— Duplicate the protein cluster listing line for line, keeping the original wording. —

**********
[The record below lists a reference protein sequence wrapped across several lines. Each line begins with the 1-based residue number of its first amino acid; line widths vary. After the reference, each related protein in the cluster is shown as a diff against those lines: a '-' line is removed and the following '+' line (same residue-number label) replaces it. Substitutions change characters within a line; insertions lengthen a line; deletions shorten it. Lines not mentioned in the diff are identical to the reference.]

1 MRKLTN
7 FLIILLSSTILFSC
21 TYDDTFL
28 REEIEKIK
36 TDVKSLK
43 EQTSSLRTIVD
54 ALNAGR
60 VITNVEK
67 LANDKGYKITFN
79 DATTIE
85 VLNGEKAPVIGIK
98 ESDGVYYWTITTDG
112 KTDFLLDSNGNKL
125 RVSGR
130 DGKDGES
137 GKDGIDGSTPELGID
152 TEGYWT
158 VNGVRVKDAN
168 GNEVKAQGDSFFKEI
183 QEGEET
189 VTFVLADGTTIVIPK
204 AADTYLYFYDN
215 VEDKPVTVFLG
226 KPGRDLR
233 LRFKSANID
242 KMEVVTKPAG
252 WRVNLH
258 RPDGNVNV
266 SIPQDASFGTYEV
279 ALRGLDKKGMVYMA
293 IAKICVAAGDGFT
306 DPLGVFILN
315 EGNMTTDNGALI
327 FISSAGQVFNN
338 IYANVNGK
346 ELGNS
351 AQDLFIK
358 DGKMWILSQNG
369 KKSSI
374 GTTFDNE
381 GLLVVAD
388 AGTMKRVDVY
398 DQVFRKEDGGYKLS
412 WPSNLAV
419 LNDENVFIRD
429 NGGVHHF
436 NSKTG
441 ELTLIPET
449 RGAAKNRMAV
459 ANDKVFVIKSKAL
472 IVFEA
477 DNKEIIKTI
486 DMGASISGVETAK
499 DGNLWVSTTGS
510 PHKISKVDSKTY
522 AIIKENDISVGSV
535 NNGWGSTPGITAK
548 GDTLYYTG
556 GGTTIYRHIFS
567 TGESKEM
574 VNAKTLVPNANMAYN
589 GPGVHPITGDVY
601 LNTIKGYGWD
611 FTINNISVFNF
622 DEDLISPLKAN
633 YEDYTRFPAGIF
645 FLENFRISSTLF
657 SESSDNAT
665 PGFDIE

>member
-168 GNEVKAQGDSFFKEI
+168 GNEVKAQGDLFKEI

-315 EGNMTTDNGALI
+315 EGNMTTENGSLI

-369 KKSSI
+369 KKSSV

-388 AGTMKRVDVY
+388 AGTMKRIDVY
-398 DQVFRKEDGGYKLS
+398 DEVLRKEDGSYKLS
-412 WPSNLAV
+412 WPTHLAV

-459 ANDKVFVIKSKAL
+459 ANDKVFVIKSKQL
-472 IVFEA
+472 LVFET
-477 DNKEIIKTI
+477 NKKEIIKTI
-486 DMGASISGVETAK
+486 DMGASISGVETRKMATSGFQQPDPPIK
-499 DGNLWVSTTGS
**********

[The record below lists a reference protein sequence wrapped across several lines. Each line begins with the 1-based residue number of its first amino acid; line widths vary. After the reference, each related protein in the cluster is shown as a diff against those lines: a '-' line is removed and the following '+' line (same residue-number label) replaces it. Substitutions change characters within a line; insertions lengthen a line; deletions shorten it. Lines not mentioned in the diff are identical to the reference.]

1 MRKLTN
7 FLIILLSSTILFSC
21 TYDDTFL
28 REEIEKIK
36 TDVKSLK
43 EQTSSLRTIVD
54 ALNAGR
60 VITNVEK
67 LANDKGYKITFN
79 DATTIE
85 VLNGEKAPVIGIK
98 ESDGVYYWTITTDG
112 KTDFLLDSNGNKL
125 RVSGR
130 DGKDGES
137 GKDGIDGSTPELGID
152 TEGYWT
158 VNGVRVKDAN
168 GNEVKAQGDSFFKEI
183 QEGEET
189 VTFVLADGTTIVIPK
204 AADTYLYFYDN
215 VEDKPVTVFLG
226 KPGRDLR
233 LRFKSANID
242 KMEVVTKPAG
252 WRVNLH
258 RPDGNVNV
266 SIPQDASFGTYEV
279 ALRGLDKKGMVYMA
293 IAKICVAAGDGFT
306 DPLGVFILN
315 EGNMTTDNGALI
327 FISSAGQVFNN
338 IYANVNGK
346 ELGNS
351 AQDLFIK
358 DGKMWILSQNG
369 KKSSI
374 GTTFDNE
381 GLLVVAD
388 AGTMKRVDVY
398 DQVFRKEDGGYKLS
412 WPSNLAV
419 LNDENVFIRD
429 NGGVHHF
436 NSKTG
441 ELTLIPET
449 RGAAKNRMAV
459 ANDKVFVIKSKAL
472 IVFEA
477 DNKEIIKTI
486 DMGASISGVETAK
499 DGNLWVSTTGS
510 PHKISKVDSKTY
522 AIIKENDISVGSV
535 NNGWGSTPGITAK
548 GDTLYYTG
556 GGTTIYRHIFS
567 TGESKEM
574 VNAKTLVPNANMAYN
589 GPGVHPITGDVY
601 LNTIKGYGWD
611 FTINNISVFNF
622 DEDLISPLKAN
633 YEDYTRFPAGIF
645 FLENFRISSTLF
657 SESSDNAT
665 PGFDIE

>member
-168 GNEVKAQGDSFFKEI
+168 GNEVKAQGDLFKEI

-315 EGNMTTDNGALI
+315 EGNMTTENGSLI

-369 KKSSI
+369 KKSSV

-388 AGTMKRVDVY
+388 AGTMKRIDVY
-398 DQVFRKEDGGYKLS
+398 DEVLRKEDGSYKLS
-412 WPSNLAV
+412 WPTHLAV

-459 ANDKVFVIKSKAL
+459 ANDKVFVIKSKQL
-472 IVFEA
+472 LVFET
-477 DNKEIIKTI
+477 NKKEIIKTI
-486 DMGASISGVETAK
+486 DMGASISGVETRKMATSGFQQPDPPIK
-499 DGNLWVSTTGS